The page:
Ford GT40 revives spirit, image of No. 2 automaker
By John McCormick / Autos Insider
It rained on Ford Motor Co.'s centennial parade last Thursday, but in one sense the downpour was appropriate.
More than one observer drew the parallel between the sight of the three Ford GT production prototypes driving in formation behind chairman Bill Ford Jr. and the end of the famous Le Mans 24-hour endurance race in 1966.
Racing enthusiasts will recall that was the year three Ford GT40s made good on Henry Ford II's promise to beat Ferrari, in revenge for his thwarted takeover of the famous Italian sports car maker.
With a steady rain falling, the trio of GT40s crossed the finish line, marking the first American victory at Le Mans and ending a six-year winning streak by Ferrari.
Fast forward 37 years, and the echo of that Le Mans win may come to be remembered in Dearborn as an equally seminal moment in Ford's history.
While Bill Ford led the parade in a new F-series pickup, the anchor product to Ford's recovery plan, the first public appearance of the GTs signaled an important revival of spirit at a company still wracked by internal dissent and low morale.
Beginning in March, Ford will build 4,500 of the 500 horsepower two-seat sports coupes, which will be priced around $150,000.
In such low volume, the GT's direct contribution to the company's bottom line will be marginal, but its impact on the image of Ford internally and externally could be substantial.
Back in the early 1990s, Chrysler Corp. reaped huge marketing and promotional benefits for a product-starved Dodge division from the launch of the Viper.
The roadster cost a piffling $80 million or so to develop, and its value in terms of free advertising alone was many times that investment.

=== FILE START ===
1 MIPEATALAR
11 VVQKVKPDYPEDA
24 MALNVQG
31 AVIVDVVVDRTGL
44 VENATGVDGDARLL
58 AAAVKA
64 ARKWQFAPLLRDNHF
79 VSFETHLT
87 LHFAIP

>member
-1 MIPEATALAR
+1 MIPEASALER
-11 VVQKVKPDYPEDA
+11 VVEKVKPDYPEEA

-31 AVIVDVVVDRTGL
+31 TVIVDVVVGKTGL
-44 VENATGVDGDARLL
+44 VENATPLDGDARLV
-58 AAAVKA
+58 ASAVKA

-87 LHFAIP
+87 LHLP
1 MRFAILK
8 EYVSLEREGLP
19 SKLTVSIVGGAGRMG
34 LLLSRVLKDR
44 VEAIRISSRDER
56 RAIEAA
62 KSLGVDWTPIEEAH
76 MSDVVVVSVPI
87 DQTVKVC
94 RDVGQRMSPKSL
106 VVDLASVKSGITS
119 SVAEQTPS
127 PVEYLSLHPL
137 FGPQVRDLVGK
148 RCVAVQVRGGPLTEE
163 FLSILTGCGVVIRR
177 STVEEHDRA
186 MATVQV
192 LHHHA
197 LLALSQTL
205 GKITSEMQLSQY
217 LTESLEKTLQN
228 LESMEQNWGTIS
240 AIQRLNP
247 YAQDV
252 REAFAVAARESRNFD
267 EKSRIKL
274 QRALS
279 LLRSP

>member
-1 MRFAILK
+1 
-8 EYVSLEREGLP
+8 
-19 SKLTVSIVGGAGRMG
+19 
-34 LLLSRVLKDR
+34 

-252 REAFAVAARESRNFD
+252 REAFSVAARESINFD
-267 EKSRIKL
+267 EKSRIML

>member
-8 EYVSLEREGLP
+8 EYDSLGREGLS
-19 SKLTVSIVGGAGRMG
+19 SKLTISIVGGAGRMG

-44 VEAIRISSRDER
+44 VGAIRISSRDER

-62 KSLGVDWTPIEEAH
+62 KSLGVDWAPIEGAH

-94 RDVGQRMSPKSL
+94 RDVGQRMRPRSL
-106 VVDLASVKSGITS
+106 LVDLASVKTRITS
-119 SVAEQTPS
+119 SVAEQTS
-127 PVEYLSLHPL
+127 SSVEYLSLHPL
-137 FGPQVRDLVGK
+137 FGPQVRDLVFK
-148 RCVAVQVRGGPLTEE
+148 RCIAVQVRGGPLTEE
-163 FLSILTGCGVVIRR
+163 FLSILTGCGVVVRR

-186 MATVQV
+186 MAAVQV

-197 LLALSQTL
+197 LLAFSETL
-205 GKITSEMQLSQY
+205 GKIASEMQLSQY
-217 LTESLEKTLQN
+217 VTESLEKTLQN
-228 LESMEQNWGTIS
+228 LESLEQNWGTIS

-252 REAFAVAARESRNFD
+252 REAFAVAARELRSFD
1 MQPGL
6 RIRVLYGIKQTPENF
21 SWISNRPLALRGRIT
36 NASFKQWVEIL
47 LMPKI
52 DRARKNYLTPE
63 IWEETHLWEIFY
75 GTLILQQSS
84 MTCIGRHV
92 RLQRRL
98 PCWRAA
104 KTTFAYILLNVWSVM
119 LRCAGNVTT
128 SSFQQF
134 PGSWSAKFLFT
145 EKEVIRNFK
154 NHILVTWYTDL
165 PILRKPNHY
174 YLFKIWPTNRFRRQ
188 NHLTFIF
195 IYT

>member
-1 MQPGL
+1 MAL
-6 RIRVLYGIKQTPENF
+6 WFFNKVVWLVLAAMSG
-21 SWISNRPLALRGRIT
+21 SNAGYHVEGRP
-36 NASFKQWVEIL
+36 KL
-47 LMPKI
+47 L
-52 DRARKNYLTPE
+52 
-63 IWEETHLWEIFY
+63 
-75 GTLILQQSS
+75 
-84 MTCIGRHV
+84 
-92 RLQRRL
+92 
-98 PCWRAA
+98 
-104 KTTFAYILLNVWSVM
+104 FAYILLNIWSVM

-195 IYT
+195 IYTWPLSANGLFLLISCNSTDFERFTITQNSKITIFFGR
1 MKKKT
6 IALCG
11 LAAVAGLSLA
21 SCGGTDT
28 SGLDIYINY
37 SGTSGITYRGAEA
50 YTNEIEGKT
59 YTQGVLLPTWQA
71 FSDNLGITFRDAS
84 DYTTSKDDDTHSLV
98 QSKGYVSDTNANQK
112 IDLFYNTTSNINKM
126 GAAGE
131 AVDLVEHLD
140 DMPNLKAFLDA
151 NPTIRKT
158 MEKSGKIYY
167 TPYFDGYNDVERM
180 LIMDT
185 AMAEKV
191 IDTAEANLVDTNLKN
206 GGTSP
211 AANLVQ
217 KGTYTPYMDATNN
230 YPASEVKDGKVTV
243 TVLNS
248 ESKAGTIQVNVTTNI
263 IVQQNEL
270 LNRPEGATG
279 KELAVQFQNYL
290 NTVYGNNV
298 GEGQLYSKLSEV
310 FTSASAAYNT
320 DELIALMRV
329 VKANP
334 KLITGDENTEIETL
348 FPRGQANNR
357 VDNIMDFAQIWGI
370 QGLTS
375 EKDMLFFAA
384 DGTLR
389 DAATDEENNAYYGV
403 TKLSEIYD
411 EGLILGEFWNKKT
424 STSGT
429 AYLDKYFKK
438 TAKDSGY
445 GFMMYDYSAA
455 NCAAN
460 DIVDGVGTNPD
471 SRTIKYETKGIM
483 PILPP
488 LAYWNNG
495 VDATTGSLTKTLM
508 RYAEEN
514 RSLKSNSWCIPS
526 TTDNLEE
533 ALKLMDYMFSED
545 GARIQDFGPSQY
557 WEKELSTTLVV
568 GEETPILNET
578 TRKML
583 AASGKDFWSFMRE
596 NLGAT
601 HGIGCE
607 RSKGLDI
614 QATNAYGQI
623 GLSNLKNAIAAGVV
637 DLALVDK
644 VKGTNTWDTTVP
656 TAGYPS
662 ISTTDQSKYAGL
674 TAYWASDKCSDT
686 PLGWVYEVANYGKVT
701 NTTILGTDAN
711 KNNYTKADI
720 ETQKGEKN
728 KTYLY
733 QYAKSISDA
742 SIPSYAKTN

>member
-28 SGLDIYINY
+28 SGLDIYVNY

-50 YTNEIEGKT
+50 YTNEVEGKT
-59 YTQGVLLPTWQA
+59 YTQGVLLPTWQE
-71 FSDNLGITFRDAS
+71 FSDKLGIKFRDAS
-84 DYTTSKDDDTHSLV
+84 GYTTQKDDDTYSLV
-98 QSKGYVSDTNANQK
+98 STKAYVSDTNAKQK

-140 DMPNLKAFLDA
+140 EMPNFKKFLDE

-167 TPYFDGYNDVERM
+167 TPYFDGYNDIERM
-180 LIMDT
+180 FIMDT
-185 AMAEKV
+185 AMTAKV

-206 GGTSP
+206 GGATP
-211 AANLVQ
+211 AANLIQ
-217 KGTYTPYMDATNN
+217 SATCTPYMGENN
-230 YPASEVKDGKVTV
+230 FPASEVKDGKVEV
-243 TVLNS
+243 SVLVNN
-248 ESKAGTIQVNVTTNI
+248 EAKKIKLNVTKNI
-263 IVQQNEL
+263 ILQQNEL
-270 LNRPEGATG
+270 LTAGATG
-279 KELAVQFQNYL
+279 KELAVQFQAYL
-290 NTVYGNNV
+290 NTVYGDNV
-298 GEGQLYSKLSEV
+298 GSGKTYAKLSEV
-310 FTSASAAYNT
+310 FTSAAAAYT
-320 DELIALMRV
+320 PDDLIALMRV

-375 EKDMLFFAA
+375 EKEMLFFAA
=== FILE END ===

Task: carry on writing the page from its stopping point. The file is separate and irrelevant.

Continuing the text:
The GT, first seen in concept form at the 2002 Detroit auto show, could work similar magic for Ford at a time when the company desperately needs a home run product.
Certainly the GT appears to have the design and engineering credentials to honor its heritage and to be a serious contender in today's exotic and rarefied world of mid-engined sports cars.
The so-called `dream team' assembled to develop the GT in record time over the last 18 months includes battle-hardened professionals like John Coletti, director of Ford's special vehicle team programs, and Neil Ressler, a former Ford vice president and chief technical officer, who came out of retirement to help bring the car to life.
Another key figure is chief program engineer, Neil Hannemann, whose previous roles included, appropriately enough, development of the Dodge Viper.
Among the impressive aspects of the GTs on display last week was the fine detailing and quality of finish inside and out. "I'll match this car against any Ferrari or Lamborghini," boasted Chris Theodore, vice president of advance product creation.
In terms of engineering, Hannemann noted that his team's efforts to lower the supercharged V-8 engine in the frame helped to produce a car with excellent handling qualities.
"It's hard to upset the car," he said, "It's less twitchy than a Viper or a Ferrari 360 at the limit."
Just to hear serious discussion of a Ford product in the same context as a Ferrari is a revelation. It's been a long time since a Ford set auto enthusiasts' pulses racing, but this GT looks like it could do just that.
My first car was a 67 Mustang Coupe, 2nd one was a 67 Cougar XR-7, 3rd one was a 66 Mustang Coupe. Why did I get rid of these cars for ? I know why, because I'm stupid, stupid, stupid.
My next Ford.....
Last edited by Stacy94PGT; 06-19-2003 at 07:12.